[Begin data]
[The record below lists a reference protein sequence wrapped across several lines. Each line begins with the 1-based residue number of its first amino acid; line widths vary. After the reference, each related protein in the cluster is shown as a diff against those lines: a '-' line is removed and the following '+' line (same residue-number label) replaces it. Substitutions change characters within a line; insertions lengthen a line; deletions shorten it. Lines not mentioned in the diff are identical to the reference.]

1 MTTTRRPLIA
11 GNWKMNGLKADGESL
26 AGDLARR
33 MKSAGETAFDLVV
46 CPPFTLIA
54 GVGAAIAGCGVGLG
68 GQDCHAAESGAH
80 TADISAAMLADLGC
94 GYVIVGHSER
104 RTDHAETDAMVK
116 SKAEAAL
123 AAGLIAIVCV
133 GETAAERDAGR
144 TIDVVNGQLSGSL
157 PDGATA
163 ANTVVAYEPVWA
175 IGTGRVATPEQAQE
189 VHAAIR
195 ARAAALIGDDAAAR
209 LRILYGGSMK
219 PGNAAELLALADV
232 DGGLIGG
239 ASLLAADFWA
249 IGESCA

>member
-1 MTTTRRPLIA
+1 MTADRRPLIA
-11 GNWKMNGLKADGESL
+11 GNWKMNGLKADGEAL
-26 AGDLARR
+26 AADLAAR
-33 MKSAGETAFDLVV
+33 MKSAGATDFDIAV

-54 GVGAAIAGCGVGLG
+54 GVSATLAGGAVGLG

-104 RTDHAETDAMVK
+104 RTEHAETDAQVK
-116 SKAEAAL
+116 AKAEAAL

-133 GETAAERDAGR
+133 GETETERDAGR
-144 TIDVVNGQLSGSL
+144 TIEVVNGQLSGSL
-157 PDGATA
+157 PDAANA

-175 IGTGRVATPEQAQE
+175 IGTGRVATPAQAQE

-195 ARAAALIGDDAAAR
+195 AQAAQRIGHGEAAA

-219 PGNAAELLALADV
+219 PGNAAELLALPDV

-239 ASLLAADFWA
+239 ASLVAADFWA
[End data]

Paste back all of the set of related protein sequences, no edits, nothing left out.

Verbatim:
[The record below lists a reference protein sequence wrapped across several lines. Each line begins with the 1-based residue number of its first amino acid; line widths vary. After the reference, each related protein in the cluster is shown as a diff against those lines: a '-' line is removed and the following '+' line (same residue-number label) replaces it. Substitutions change characters within a line; insertions lengthen a line; deletions shorten it. Lines not mentioned in the diff are identical to the reference.]

1 MTTTRRPLIA
11 GNWKMNGLKADGESL
26 AGDLARR
33 MKSAGETAFDLVV
46 CPPFTLIA
54 GVGAAIAGCGVGLG
68 GQDCHAAESGAH
80 TADISAAMLADLGC
94 GYVIVGHSER
104 RTDHAETDAMVK
116 SKAEAAL
123 AAGLIAIVCV
133 GETAAERDAGR
144 TIDVVNGQLSGSL
157 PDGATA
163 ANTVVAYEPVWA
175 IGTGRVATPEQAQE
189 VHAAIR
195 ARAAALIGDDAAAR
209 LRILYGGSMK
219 PGNAAELLALADV
232 DGGLIGG
239 ASLLAADFWA
249 IGESCA

>member
-1 MTTTRRPLIA
+1 MTADRRPLIA
-11 GNWKMNGLKADGESL
+11 GNWKMNGLKADGEAL
-26 AGDLARR
+26 AADLAAR
-33 MKSAGETAFDLVV
+33 MKSAGATDFDIAV

-54 GVGAAIAGCGVGLG
+54 GVSATLAGGAVGLG

-104 RTDHAETDAMVK
+104 RTEHAETDAQVK
-116 SKAEAAL
+116 AKAEAAL

-133 GETAAERDAGR
+133 GETETERDAGR
-144 TIDVVNGQLSGSL
+144 TIEVVNGQLSGSL
-157 PDGATA
+157 PDAANA

-175 IGTGRVATPEQAQE
+175 IGTGRVATPAQAQE

-195 ARAAALIGDDAAAR
+195 AQAAQRIGHGEAAA

-219 PGNAAELLALADV
+219 PGNAAELLALPDV

-239 ASLLAADFWA
+239 ASLVAADFWA